In Ma'anqiao, the 2008 earthquake destroyed 263 out of 272 houses.

Today, with the help of a group of university researchers, this remote Sichuan village has become a workshop of design experimentation, in which the region's inhabitants and artisans are re-learning the ancient art of rammed-earth constructions.

To do so, it was essential to give villagers a demonstration of how to rebuild with all the readily available resources. As a prototype, a new rammed-earth courtyard dwelling was constructed for an elderly couple in one month by the project team together with villagers mobilised from each family. Providing families with a participative training course on the basic techniques developed in previous studies, this hands-on approach allowed them to be convinced by the new construction and further understand how to rebuild their houses by themselves...

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Living Within Nature: A Contemporary Farm House in Sweden

Living Within Nature: A Contemporary Farm House in Sweden | sustainable architecture | Scoop.it

This house on the west coast of Sweden is a family retreat and is a contemporary interpretation of the vernacular Swedish farmhouse, while living in close contact with nature.


The house is clad with untreated wood on the outside that will turn grey over time. The inside of the house is more delicate. The large living room / kitchen can be opened up with large sliding glazed doors so the inside becomes part of the outside.

It's considered a "'super-normal" house that is both modern and traditional at the same time.


Visit the link for more photos of this beautiful and contextual project...

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Modular materiality at House K by Auerbach Halevy Architects

Modular materiality at House K by Auerbach Halevy Architects | sustainable architecture | Scoop.it

A unique example of sustainable and modular design influenced and reflective of the vernacular and local tradition, while incorporating modern materials and concepts...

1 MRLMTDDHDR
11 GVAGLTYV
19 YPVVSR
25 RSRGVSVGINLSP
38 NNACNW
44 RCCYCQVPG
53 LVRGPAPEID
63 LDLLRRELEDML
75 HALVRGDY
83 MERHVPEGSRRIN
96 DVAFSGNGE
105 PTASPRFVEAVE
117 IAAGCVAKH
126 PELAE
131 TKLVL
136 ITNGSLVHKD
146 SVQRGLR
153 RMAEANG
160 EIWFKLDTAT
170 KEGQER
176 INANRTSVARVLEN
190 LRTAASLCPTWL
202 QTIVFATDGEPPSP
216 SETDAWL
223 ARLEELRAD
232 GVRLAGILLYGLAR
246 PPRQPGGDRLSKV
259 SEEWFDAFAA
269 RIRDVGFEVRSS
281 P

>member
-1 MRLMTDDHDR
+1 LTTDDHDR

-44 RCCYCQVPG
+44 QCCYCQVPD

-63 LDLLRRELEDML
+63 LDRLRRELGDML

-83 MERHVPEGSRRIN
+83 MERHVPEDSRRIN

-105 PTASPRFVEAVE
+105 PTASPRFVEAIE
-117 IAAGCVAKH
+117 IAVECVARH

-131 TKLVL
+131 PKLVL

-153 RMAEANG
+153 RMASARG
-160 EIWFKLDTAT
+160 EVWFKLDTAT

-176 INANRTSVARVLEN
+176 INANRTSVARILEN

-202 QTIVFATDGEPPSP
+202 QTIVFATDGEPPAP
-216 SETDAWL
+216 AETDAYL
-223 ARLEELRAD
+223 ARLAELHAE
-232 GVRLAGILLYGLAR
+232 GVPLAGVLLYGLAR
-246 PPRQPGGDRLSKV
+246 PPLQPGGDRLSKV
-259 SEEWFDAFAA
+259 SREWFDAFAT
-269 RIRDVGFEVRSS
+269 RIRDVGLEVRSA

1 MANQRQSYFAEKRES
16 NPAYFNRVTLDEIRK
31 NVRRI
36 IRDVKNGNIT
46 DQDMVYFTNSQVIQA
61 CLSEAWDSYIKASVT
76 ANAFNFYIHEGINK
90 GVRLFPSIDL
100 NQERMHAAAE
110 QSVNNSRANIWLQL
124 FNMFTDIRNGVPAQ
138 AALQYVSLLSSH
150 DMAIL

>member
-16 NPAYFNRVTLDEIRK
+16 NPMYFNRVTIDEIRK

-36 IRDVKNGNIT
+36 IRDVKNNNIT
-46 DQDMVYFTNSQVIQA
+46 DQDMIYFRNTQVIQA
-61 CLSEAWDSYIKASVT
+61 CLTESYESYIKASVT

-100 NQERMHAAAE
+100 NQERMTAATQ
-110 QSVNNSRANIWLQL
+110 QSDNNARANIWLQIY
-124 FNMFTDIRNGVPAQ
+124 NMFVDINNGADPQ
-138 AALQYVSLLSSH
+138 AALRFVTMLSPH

In a rural area in Israel, Auerbach-Halevy has designed a distinctive house.  The design is a concrete block, and the north elevation facing the street and both side facades seem completely opaque, yet they are not alienated to their environment.
The entire structure is covered with a uniform system of prefabricated exposed concrete panels, which are integrated with heavy wood Latticework – A reminder to the traditional oriental element – the eastern trellis (“mashrabia”). The combination of materials and distribution arrangements add warmth, and ease the rigid system.


In HOUSE K the pre-cast concrete panels participate in the interior design, dictate the rhythm in the house and affect its scale.
The unique appearance of the house expresses locality, and by combining the exposed concrete elements with the trellis wooden work, creates a unified and coherent language. This combination of elements transcends beyond the contrasting and complementary nature of the materials, resolves the symbolic collision produced by the components, and therefore creating a unity between tradition Arab style and modernist building.

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Design for Ethiopia's New Stadium Blends Tradition With Modern Materials, Engineering

Design for Ethiopia's New Stadium Blends Tradition With Modern Materials, Engineering | sustainable architecture | Scoop.it

A consortium led by Australia’s LAVA has won an international competition to design a national stadium and sports village in Addis Ababa, Ethiopia. Its concept blends traditional Ethiopian architectural and construction practices with new technology to create a modern piece of infrastructure.

The team was selected by Ethiopia's Federal Sport Commission (FSC), which wants to replace the current 25,000-seat national stadium with a 60,000-seat stadium and related sports facilities. FSC wants to begin construction in 2014.

Traditional Ethiopian architecture includes examples of excavated historical structures, including ancient rock churches as well as dwellings and cisterns. The team's concept, which includes a sunken arena surrounded by grandstands formed from excavated material, captures elements of those traditional treatments in the stadium’s design...